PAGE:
‘Neo noir’ and ‘noirish’ are terms that get thrown around a lot these days and tend to be applied to just about any movie with a crime in it. In my opinion, a neo noir needs to have some relevance to classic noir. It doesn’t have to replicate the black and white style of the original noirs, nor does it have to use 100% noirish themes but here are some great movies that consciously channel classic noir in some form or other and are truly deserving of the label.
Film Noir in colour. That’s the basic idea behind Chinatown and it hadn’t been done before. The plot is a complex web of conspiracies and corruption within the Department of Water and Power where a plan to rob the tax payer of millions is being put into effect. Jack Nicholson plays gumshoe Jake Gittes who, initially hired to expose an adulterer, finds himself set up and drawn into the labyrinthine tangle that masks the rotten core of a wealthy family with more than a couple of skeletons in its closet. Director Roman Polanski didn’t bother aping the noir aesthetic, instead striking a contrast between the dark subject matter and bright, sunny streets. There’s no parody or satire here, just a damn good noir movie made well outside of noir’s classic era.
Taxi Driver (1976)
A big theme in Film Noir is the returning WWII vet struggling to find his place in a world he no longer feels a part of. In Taxi Driver the war is Vietnam and the vet is Travis Bickle (Robert De Niro); a seriously disturbed loner desperate to leave his mark on the world in some shape or form. The depiction of his plan to assassinate a presidential candidate is all the more chilling in a decade that saw five different attempts on presidents’ lives. Abandoning this plan, Bickle develops an obsession with an underage prostitute (controversially played by a thirteen-year-old Jodie Foster) and turns his attention on ridding the world of her pimp (Harvey Keitel) and his associates. The rainy, neon-lit underbelly of 1970s New York is a superb noirish backdrop as is Bernard Hermann’s sleazy saxophone-infused score.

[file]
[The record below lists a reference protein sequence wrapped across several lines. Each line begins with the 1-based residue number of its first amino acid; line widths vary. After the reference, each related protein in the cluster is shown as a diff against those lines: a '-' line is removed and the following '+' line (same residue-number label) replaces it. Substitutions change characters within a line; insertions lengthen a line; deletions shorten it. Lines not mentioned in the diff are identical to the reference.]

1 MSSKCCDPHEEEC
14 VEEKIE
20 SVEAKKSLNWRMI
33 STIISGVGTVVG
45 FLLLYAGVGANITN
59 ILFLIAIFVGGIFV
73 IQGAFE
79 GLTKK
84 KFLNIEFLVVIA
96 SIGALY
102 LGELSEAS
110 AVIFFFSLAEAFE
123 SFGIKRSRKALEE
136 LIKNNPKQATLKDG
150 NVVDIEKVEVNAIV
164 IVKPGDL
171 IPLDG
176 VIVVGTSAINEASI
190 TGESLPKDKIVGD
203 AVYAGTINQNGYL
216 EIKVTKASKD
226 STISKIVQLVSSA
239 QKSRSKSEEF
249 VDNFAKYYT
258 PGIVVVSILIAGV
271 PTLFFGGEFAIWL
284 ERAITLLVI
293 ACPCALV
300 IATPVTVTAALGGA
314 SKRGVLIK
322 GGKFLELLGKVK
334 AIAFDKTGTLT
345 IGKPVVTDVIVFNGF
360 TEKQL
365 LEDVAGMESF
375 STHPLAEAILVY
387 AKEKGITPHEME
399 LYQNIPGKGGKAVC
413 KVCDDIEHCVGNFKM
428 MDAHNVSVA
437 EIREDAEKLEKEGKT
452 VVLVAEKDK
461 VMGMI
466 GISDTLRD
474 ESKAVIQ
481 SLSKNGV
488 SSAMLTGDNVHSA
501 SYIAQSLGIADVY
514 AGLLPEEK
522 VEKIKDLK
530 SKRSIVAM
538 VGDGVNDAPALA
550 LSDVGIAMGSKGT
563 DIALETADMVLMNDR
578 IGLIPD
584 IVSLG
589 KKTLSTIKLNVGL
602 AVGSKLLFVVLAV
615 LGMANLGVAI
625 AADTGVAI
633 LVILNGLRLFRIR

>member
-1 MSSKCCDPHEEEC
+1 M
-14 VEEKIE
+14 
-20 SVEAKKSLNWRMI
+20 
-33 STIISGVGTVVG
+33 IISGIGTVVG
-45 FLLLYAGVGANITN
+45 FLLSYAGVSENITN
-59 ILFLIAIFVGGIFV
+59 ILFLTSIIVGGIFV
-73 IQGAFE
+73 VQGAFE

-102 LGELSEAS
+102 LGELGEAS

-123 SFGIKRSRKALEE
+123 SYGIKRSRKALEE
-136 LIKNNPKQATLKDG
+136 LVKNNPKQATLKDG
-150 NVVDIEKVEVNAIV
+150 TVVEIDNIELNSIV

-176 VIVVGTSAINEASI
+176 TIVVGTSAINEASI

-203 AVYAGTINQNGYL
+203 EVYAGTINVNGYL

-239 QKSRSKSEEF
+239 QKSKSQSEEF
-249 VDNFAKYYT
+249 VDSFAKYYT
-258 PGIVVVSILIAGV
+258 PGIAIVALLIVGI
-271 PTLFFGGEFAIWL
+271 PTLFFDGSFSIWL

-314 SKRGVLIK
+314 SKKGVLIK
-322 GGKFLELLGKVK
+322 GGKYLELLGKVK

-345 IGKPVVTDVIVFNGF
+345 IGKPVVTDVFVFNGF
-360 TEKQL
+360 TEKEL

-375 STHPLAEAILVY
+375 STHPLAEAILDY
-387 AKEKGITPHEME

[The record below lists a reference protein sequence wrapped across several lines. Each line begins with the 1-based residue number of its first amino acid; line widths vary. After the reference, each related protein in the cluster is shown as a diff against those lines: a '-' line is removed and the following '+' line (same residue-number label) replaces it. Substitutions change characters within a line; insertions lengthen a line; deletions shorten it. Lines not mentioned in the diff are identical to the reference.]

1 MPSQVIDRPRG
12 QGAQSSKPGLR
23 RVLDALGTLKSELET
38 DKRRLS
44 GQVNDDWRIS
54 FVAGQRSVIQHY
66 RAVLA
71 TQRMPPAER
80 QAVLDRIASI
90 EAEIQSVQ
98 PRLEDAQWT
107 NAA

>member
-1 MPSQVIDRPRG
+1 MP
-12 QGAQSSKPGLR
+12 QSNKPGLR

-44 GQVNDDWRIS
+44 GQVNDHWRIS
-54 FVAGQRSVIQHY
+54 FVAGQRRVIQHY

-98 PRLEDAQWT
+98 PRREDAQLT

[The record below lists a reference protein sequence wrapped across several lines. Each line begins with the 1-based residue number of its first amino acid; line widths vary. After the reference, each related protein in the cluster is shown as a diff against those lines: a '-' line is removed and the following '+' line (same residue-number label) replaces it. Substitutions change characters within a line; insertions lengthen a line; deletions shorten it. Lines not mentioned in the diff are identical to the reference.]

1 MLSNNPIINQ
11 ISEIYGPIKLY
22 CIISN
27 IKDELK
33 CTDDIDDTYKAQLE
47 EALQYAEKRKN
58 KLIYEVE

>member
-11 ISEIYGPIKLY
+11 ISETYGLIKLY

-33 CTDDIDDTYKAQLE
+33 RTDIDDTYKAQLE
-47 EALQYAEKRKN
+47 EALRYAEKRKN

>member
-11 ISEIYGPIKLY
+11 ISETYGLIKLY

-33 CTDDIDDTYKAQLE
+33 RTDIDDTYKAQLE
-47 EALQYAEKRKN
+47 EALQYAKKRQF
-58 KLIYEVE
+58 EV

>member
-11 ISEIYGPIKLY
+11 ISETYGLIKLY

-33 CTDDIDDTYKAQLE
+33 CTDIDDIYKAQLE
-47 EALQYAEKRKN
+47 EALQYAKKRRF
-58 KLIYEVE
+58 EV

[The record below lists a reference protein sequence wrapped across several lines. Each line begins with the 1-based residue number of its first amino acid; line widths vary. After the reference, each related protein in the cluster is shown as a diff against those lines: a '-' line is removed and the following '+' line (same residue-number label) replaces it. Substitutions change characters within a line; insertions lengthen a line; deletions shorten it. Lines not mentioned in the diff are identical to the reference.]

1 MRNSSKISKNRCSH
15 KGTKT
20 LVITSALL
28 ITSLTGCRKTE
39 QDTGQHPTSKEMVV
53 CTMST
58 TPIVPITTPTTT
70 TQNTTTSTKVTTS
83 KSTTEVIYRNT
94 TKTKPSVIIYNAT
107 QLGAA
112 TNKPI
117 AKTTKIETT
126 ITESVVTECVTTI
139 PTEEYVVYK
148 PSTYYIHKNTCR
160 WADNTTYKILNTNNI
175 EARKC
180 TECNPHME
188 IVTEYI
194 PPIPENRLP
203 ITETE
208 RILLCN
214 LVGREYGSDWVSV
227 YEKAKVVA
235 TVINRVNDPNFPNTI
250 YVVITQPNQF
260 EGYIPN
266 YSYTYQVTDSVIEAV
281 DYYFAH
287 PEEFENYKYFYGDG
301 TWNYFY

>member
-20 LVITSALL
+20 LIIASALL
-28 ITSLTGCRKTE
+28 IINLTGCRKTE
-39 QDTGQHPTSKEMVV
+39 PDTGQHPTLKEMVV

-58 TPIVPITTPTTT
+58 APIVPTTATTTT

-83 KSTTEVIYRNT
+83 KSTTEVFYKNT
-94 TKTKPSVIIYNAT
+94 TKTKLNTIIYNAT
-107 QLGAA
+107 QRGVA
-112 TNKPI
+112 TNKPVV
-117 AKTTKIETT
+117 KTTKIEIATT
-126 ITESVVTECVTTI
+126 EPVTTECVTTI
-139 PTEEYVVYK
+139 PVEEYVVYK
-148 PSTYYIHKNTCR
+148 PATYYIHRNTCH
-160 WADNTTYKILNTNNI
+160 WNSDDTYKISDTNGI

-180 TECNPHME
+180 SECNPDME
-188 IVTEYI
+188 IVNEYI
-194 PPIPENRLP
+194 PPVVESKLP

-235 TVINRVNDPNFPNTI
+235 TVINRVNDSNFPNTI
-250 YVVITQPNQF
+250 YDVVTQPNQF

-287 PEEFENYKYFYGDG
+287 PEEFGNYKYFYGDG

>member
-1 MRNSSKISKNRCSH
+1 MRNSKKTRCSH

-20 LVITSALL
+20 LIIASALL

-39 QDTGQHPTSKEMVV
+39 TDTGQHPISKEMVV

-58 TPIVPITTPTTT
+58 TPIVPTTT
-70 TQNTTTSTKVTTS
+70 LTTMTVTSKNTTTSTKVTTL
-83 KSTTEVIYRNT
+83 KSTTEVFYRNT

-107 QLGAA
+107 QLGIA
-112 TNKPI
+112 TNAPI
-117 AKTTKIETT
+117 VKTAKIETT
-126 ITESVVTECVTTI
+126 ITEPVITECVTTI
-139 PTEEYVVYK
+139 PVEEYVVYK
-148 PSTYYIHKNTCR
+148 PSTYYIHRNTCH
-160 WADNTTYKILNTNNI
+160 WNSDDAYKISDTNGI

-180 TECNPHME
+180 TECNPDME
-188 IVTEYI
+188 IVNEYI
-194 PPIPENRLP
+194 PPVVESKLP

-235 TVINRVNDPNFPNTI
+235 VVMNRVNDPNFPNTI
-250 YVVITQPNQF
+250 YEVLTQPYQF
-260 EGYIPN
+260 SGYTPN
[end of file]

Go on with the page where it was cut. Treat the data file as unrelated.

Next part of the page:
Body Heat (1981)
Sex was often a driving force in Film Noir but due to the strict limitations of the Hays Code little more than sly innuendo could be used in its portrayal. Not so at the dawn of the 1980s, widely regarded as the decade of excess in terms of money, materialism and sex. Lawrence Kasdan’s erotic thriller has womanizing lawyer Ned (William Hurt) hook up with rich housewife Matty (Kathleen Turner). Their greed and lust for each other prompt them to do away with Matty’s obnoxious husband and score big on the will. But Ned soon learns that he is being played in true femme fatale fashion. The plot is nothing we haven’t seen before (Double Indemnity immediately springing to mind) but Kasdan gives the noir tropes a thoroughly ’80s update and capitalizes on the slackening of censorship laws to give us a steamy neo noir of the highest order.